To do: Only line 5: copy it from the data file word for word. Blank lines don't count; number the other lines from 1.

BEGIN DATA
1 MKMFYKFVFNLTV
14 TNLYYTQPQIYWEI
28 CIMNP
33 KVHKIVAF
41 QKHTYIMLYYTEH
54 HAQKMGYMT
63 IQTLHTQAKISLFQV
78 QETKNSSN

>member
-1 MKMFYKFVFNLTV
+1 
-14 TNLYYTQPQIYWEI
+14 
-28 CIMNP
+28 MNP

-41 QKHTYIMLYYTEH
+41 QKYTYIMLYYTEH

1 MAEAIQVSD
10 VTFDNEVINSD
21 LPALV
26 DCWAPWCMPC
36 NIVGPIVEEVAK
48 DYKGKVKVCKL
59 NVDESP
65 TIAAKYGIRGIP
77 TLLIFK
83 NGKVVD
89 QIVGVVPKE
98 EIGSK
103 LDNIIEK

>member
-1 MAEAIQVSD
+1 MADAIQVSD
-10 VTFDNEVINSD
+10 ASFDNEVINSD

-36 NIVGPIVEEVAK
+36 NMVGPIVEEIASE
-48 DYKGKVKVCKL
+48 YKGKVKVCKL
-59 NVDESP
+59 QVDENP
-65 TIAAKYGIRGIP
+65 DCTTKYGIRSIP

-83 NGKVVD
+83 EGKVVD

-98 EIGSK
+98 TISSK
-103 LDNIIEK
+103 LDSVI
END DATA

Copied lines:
41 QKHTYIMLYYTEH